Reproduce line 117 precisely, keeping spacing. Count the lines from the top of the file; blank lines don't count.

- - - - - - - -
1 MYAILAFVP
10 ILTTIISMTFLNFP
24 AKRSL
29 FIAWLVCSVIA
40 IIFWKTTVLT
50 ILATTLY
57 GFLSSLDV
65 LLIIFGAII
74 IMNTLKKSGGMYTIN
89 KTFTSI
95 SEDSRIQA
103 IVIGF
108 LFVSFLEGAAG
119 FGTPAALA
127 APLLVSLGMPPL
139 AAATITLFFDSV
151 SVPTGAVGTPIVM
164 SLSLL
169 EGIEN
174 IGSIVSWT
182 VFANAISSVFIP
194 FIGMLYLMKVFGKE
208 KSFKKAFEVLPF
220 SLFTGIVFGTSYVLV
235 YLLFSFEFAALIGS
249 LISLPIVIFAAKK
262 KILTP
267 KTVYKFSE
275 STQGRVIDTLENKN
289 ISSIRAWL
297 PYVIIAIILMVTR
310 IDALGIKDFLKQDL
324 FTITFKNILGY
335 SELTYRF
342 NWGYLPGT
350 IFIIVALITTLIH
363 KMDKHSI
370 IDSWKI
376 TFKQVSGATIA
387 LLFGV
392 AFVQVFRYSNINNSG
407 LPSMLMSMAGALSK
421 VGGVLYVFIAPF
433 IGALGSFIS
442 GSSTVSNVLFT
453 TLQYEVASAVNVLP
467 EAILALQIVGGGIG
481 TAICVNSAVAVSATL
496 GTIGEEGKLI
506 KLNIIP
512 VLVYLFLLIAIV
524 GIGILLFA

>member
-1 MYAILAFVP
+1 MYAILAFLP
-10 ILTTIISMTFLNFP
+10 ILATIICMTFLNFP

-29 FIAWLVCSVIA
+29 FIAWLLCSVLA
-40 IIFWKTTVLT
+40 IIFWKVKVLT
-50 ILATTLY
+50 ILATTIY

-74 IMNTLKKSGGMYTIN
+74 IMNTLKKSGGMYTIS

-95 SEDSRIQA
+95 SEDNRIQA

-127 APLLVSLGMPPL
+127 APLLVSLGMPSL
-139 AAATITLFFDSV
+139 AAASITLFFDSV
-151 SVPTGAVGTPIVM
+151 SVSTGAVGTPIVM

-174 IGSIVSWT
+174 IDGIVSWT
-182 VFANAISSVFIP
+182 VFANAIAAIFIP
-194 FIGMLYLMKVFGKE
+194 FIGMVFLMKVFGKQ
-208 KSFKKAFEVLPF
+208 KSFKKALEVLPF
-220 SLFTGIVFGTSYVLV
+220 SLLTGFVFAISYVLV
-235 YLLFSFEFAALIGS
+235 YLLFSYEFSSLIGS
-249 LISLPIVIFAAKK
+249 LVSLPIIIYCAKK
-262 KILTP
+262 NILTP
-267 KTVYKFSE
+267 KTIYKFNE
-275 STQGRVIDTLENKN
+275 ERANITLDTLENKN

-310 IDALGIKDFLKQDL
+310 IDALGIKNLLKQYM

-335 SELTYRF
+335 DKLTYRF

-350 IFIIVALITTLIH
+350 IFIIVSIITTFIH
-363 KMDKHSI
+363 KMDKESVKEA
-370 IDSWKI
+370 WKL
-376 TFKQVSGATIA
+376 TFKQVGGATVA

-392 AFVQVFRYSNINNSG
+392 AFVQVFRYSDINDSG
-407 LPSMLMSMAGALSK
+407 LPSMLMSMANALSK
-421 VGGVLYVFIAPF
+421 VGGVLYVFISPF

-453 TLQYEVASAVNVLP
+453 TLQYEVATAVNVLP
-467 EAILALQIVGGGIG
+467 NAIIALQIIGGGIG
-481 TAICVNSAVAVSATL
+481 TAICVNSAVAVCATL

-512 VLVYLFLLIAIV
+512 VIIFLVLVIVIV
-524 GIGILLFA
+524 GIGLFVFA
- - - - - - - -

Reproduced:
+481 TAICVNSAVAVCATL